James Hollis can say goodbye to predatory loans with triple-digit interest rates.
After USA TODAY on Nov. 3, six good Samaritans across the country identified Hollis, who lives on social security disability and $23 a month food stamps, and the $3,050 car he acquired. I wrote about the right loan. Fixed transmission bug.
Hollis was overwhelmed by the generous offer on Monday, with Lorne Lavigne, an Encino, Calif. dentist who owns a dental technology company, covering the tab.
“I feel a great sense of relief,” said Hollis. “I didn’t know what to do. I was stuck.”
Hollis began parking his 2006 Ford Crown Victoria (a converted former police cruiser) sideways in a carport in Tucson, Arizona.
Lavigne, who said she had provided free dental care abroad on her humanitarian trip, said she wanted to help Hollis and was surprised at the interest rates of about 155% and 202% on the car’s title loan.
Interest on these loans totaled $10,741, and records show that if Hollis paid it off over several years, the total bill would be close to $14,000.
“It felt awful,” Lavigne told USA TODAY. I understand that the interest is 200%, but is it over 200%?What if the interest on the loan is 200%?”
USA TODAY wrote about Hollis considering a high-interest loan. It’s becoming common across the country for critics and supporters to agree. Driving the trend is staggering rate of inflation Grab low paid workers who need help paying to buy in batches.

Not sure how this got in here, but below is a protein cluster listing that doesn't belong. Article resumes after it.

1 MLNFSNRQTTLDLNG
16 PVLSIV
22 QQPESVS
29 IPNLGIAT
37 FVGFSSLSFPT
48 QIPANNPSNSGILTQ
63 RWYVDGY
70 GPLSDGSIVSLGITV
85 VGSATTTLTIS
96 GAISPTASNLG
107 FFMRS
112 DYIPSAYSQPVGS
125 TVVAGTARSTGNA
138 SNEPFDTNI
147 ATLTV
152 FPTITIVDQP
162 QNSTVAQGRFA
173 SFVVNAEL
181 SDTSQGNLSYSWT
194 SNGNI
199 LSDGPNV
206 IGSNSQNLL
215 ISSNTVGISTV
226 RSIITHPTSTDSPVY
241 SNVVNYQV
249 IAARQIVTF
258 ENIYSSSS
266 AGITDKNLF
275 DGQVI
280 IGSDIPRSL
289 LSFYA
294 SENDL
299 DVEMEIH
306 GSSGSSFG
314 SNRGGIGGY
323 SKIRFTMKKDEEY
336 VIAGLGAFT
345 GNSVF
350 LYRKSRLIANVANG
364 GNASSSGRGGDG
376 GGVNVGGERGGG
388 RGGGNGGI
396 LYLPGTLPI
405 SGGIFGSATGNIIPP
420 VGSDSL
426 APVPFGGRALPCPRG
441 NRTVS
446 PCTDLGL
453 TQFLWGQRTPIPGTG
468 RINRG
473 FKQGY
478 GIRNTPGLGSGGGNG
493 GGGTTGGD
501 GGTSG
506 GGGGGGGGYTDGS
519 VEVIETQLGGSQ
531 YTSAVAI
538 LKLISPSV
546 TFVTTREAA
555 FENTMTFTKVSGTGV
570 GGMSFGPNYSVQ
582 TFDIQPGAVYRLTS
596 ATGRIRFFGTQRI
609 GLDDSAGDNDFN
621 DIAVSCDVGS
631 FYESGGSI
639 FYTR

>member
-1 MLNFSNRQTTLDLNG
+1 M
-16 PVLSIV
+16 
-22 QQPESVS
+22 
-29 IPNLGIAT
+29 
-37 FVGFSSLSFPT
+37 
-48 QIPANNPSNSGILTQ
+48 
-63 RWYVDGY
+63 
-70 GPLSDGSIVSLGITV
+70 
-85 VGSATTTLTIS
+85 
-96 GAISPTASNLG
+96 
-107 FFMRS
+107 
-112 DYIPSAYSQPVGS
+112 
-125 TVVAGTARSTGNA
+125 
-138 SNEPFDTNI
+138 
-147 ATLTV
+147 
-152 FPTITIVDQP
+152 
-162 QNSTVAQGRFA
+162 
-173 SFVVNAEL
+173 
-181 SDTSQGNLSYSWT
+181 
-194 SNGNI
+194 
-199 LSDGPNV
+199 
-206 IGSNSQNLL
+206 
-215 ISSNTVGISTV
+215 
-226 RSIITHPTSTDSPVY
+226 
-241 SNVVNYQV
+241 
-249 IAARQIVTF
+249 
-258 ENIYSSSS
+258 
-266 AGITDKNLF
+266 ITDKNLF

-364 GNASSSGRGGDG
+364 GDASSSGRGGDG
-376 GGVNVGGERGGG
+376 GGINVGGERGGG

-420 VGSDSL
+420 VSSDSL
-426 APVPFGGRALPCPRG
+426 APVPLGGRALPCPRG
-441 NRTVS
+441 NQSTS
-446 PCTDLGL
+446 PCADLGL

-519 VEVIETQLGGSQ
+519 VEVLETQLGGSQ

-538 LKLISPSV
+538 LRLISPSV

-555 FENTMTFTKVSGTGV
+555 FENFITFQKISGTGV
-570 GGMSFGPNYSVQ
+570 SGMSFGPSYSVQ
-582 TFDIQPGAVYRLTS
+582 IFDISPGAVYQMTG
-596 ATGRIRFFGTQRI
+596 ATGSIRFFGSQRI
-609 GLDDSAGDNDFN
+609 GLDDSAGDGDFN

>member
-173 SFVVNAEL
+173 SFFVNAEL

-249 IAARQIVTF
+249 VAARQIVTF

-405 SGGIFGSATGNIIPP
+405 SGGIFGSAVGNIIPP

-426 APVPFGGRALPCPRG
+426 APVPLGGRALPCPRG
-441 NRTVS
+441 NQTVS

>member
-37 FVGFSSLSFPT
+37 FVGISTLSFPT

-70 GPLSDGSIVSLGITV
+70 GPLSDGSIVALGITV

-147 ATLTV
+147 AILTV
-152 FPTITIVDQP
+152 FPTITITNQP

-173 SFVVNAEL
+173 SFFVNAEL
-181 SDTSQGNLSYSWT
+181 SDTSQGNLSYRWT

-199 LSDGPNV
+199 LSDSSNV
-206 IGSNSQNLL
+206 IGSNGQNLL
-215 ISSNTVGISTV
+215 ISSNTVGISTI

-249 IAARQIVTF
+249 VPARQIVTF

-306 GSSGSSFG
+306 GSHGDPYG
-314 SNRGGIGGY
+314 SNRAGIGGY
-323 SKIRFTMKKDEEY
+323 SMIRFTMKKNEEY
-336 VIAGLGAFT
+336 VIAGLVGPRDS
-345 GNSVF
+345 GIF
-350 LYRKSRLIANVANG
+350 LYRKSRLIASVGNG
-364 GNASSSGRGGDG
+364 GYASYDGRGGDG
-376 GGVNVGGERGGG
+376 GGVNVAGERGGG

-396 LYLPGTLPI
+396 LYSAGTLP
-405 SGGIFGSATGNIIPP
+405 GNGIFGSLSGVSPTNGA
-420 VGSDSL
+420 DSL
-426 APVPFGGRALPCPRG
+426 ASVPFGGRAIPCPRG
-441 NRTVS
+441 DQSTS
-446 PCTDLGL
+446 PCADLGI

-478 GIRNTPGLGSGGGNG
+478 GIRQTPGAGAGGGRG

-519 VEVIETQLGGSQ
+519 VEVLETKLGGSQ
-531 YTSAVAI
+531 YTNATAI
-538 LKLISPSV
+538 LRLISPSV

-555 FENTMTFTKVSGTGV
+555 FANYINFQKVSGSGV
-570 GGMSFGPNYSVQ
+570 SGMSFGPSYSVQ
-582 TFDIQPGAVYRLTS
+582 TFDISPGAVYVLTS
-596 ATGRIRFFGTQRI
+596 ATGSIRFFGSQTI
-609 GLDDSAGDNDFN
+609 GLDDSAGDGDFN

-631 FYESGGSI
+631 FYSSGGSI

The story also reported on a small bipartisan group in Congress We want to reduce the cost of these loans by passing a national law capping interest rates at 36%. This is the largest loan ever made to an active-duty military member or family member since the law was enacted 16 years ago.
Hollis received offers from five other strangers, including a woman who wanted to take a collection at her church. He said that he had kindly told him about it.
Lavine was able to pay off a large loan of nearly $2,600 directly, but said companies with smaller loans would only get paid from Hollis. So Lavigne said she mailed him a check.
Lavine said he was “nerved” by the USA TODAY article and initially intended to pay only part of the loan. I was ‘broken’ by seeing , and decided to pay it all back.
Lavigne said another reason he wanted to help was to be a good role model for his 16-year-old son, Jake.
“I find joy and joy in helping others,” Lavigne said. “I want him (Jake) to be a good person, helpful, kind and respectful.”
A significant portion of Hollis’ limited income was used to pay the $427 monthly loan. He said he now has enough money to pay his bills and buy Christmas gifts for his family.
And his days of taking out title loans on cars are over.
“I will never do that again,” said Hollis. “Not at all.”
Has been updated